keywords = "Children, Diagnosis, SARS",
author = "Bhaskar Gurram and Rakesh Lodha and Kabra, {S. K.}",
year = "2003",
month = "5",
day = "1",
language = "English (US)",
volume = "70",
pages = "401--405",
journal = "Indian Journal of Pediatrics",
issn = "0019-5456",
publisher = "Springer India",
number = "5",

}

TY - JOUR

T1 - Severe acute respiratory syndrome (SARS)

AU - Gurram, Bhaskar

AU - Lodha, Rakesh

AU - Kabra, S. K.

PY - 2003/5/1

Y1 - 2003/5/1

N2 - Several cases of life threatening respiratory disease with no identifiable cause were reported from Guangdong Province, China; these were soon followed by reports from many other countries. The disease was named as severe acute respiratory syndrome (SARS). A novel coronavirus, isolated from the respiratory secretions of patients, has been implicated in the causation of SARS. The modes of transmission include droplet spread, close contact, and Fomites; shedding of virus from respiratory tract is the primary mode of transmission. SARS clinically presents with high-grade fever, chills and rigors, myalgia, headache, cough with or without sputum production, dyspnea, and dizziness. Chest radiographs reveal unilateral or bilateral, predominantly peripheral, areas of consolidation progressing with in a short time of bilateral patchy consolidation. Preliminary reports suggest a milder illness in young children. The case definition of probable SARS cases, laboratory investigations and precautions for prevention of spread are discussed.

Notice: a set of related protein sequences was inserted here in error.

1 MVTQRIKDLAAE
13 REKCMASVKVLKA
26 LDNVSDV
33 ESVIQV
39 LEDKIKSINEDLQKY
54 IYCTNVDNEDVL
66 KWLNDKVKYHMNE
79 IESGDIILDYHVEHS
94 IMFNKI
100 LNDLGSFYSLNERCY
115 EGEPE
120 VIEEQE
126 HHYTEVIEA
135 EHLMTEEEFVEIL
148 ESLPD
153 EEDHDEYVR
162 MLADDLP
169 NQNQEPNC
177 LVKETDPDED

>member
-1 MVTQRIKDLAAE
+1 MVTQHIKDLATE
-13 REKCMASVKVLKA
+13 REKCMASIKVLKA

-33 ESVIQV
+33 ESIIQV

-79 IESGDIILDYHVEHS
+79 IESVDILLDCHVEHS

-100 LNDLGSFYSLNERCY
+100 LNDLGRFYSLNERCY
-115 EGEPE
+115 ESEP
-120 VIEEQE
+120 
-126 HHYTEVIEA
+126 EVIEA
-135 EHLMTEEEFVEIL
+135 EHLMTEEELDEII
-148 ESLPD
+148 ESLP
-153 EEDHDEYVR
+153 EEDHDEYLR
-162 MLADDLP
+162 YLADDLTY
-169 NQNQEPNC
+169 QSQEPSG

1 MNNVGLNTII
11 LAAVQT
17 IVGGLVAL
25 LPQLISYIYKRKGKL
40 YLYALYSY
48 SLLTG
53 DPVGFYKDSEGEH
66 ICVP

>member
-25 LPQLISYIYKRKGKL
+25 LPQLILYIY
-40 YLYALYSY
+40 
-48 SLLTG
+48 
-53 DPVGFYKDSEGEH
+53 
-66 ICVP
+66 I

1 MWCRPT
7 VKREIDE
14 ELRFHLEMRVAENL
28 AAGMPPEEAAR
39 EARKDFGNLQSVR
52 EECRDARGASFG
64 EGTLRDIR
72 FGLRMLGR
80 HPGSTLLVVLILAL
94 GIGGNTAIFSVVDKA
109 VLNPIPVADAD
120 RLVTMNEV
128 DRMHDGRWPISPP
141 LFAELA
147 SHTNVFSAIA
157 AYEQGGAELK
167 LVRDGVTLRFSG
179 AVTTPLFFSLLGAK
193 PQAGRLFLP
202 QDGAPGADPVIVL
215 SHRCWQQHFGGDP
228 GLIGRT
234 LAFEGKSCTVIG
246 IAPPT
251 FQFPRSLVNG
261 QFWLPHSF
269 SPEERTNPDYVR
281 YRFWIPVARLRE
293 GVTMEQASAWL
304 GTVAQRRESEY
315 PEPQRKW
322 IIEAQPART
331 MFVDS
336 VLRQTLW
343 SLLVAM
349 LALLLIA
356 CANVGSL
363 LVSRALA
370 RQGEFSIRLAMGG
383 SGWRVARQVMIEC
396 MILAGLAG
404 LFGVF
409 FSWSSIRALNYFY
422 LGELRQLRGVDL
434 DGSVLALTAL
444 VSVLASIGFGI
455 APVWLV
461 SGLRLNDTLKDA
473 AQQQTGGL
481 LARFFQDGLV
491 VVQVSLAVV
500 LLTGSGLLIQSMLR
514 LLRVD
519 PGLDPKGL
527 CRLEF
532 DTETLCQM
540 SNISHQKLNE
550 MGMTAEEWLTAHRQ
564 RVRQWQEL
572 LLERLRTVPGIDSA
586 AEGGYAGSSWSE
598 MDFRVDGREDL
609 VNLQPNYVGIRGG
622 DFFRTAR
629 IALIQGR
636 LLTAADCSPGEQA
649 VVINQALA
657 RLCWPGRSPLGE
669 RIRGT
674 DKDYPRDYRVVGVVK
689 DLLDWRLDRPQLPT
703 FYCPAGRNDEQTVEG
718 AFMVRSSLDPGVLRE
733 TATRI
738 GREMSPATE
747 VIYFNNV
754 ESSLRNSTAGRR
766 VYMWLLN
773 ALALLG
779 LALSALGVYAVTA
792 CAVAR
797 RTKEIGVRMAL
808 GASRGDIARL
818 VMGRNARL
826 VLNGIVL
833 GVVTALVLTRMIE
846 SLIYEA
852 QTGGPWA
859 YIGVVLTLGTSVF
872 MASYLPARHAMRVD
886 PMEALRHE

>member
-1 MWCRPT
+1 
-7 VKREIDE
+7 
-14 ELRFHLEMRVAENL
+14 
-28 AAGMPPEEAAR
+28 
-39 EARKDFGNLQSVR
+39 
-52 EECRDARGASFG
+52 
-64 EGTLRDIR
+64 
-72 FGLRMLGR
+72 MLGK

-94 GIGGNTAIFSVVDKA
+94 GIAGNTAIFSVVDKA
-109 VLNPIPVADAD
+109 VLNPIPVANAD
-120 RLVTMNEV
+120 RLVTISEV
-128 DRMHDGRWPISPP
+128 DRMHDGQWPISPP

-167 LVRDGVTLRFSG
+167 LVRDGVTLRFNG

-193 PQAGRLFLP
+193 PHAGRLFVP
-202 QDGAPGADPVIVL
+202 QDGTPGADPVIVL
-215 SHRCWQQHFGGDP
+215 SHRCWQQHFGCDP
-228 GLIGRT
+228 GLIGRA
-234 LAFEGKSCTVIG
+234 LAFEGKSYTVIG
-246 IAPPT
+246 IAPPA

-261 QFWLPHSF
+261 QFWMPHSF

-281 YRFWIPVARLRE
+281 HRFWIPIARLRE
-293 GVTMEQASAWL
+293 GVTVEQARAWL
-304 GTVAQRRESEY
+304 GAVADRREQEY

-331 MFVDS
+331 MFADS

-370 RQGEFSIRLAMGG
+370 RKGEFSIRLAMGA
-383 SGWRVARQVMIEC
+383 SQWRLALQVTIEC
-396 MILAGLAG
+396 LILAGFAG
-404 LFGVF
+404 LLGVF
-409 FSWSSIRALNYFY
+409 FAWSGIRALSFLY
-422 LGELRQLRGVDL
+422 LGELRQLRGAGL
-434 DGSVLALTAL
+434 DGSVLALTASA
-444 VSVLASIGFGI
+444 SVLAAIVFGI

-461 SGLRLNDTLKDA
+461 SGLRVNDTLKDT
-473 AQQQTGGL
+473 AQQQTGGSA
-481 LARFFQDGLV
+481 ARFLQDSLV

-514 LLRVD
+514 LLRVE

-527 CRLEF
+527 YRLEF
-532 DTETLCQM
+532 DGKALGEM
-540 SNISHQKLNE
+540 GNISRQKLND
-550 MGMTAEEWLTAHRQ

AB - Several cases of life threatening respiratory disease with no identifiable cause were reported from Guangdong Province, China; these were soon followed by reports from many other countries. The disease was named as severe acute respiratory syndrome (SARS). A novel coronavirus, isolated from the respiratory secretions of patients, has been implicated in the causation of SARS. The modes of transmission include droplet spread, close contact, and Fomites; shedding of virus from respiratory tract is the primary mode of transmission. SARS clinically presents with high-grade fever, chills and rigors, myalgia, headache, cough with or without sputum production, dyspnea, and dizziness. Chest radiographs reveal unilateral or bilateral, predominantly peripheral, areas of consolidation progressing with in a short time of bilateral patchy consolidation. Preliminary reports suggest a milder illness in young children. The case definition of probable SARS cases, laboratory investigations and precautions for prevention of spread are discussed.

KW - Children

KW - Diagnosis

KW - SARS

UR - http://www.scopus.com/inward/record.url?scp=0037498566&partnerID=8YFLogxK

UR - http://www.scopus.com/inward/citedby.url?scp=0037498566&partnerID=8YFLogxK

M3 - Article

C2 - 12841401

AN - SCOPUS:0037498566

VL - 70

SP - 401

EP - 405

JO - Indian Journal of Pediatrics

JF - Indian Journal of Pediatrics

SN - 0019-5456

IS - 5

ER -